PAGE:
Ovenight Suicide Prevention Walk in NYC on June 4

NYAPRS Note: Each year, 43,000 people complete suicide in the United States. That’s why the “Out of Darkness Ovenight Walk” exists in cities across the country, to raise awareness and money for suicide prevention. On June 4, 2016 in NYC, more than 2000 people will take part in this 18 mile journey until sunrise. For more information and to register, visit: http://theovernight.donordrive.com/index.cfm?fuseaction=donordrive.event&eventID=515

With Hopes Of Preventing Suicides, Meriden Mother Shares Story Of Loss

By Farrah Duffany My Record Journal April 9, 2016

MERIDEN — Coping with the loss of her son has been devastating and heartbreaking, to say the least, for Daryl Fitzgibbons and her family. Even 18 years later it’s still difficult at times for her to talk about, but Fitzgibbons finds the strength to tell her story in hopes of saving lives.

Eighteen years ago Fitzgibbons’ son, Tommy Fitzgibbons, took his own life after battling mental illness. He was just 21 years old.

“My energy level was just spent. Having that on my plate was about all I could handle,” said Fitzgibbons, a city resident and retired Meriden special education teacher, talking about the time after her son died. “Even the support groups were exhausting. There was always someone else walking through the door.”

For nearly three years before his death Fitzgibbons said she and her family struggled to help her son, who was eventually diagnosed with schizoaffective disorder which is a schizophrenia and mood disorder with symptoms like depression and bipolar.

They sought care, support groups, therapy, medication and he was even hospitalized. The decision was made to pull Tommy Fitzgibbons from his sophomore year of college to cope because his illness made him exhausted and even less interested in family activities, Fitzgibbons explained.

Not even Fitzgibbons’ close friends had a clue that he was sick and after he died Fitzgibbons kept the reason to herself. She said mental illness wasn’t talked about much in 1998.

“I felt I was preserving his dignity,” she said.

Since his death, she has come a long way from keeping her story to herself to sharing it publicly with many others. This change was largely due to help from the American Foundation for Suicide Prevention, a nonprofit organization devoted to preventing suicide and providing resources necessary to those struggling with suicide.

Fitzgibbons and her family found comfort in the organization after participating in a suicide prevention walk it hosted in West Hartford in 2005. She felt that she could give back by raising money for suicide prevention and sharing her son’s story when she could. It was also a way to connect with other people.

On June 4, Daryl Fitzgibbons will be participating in the “Out of the Darkness Overnight Walk” in New York City, sponsored by the American Foundation for Suicide Prevention. She, along with more than 2,000 people, will walk 18 miles at night until sunrise to raise awareness and money for suicide prevention.

This will be the 10th year she has participated in the overnight walk, which is held in many cities across the country every year. She’s been to Dallas, Chicago, Seattle, Washington and San Francisco, to name a few.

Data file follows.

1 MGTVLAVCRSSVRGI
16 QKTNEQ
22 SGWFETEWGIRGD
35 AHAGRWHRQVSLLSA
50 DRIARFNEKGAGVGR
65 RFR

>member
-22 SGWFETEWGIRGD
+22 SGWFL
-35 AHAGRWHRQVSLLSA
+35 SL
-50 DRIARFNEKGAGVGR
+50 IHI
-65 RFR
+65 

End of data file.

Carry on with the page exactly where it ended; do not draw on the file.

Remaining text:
Every year more than 43,000 people commit suicide nationwide and the American Foundation for Suicide Prevention is hoping to reverse that trend and reduce it by 20 percent by 2025, said Robert Gebbia, the CEO of American Foundation for Suicide Prevention.

“They sometimes feel it’s their fault… but it’s not their fault,” said Gebbia speaking about families or friends affected by suicide. “It’s a result of a health problem. These conditions that lead to suicide are real.”

The funds raised during the overnight walk are invested back into research and prevention programs in schools, colleges, workplaces, law enforcement, the military and more, explained Gebbia. The foundation also hosts a series of about 350 smaller walks throughout the country but the overnight walk is its biggest fundraiser.

For Fitzgibbons, it’s another year to walk in her son’s honor.

On Thursday afternoon she pulled a blue T-shirt from a plastic bag that she will wear at the walk. On the back is a spot to write for whom you will walk, which she filled in with black marker: “Tommy.”

She also pulled out two photos of him, one from his Platt High School days when he was about 18 and one just three months before he died with his sister Meghen Fitzgibbons.

The photo of Tommy at 18 is the photo she wears on a pin every year she walks. When others walk with her, she gives them one as well.

While she shares her story, she also sheds light on who Tommy Fitzgibbons was as a son, family member, and friend.

“He was a good listener,” Fitzgibbons said. “His goal was to be a social worker. He would have been good at that.”

He also loved to draw, play guitar, and snowboard. His mental illness made him lack the drive or desire to do much of that toward the end of his life, but Fitzgibbons said by sharing her story there is still hope.

“It’s okay to talk about these things,” Gebbia added. “It’s certainly getting a lot more people who have been affected to get involved. It’s changing how we think and how we view suicide as a public health problem…”

The walk on June 4 is just another year of her doing what she can to help others who were in the same boat as her nearly 18 years ago. She believes that when more people come forward and raise awareness about suicide, that more suicides could be prevented.

“I’ve got to believe that,” said Fitzgibbons. “We have to believe.”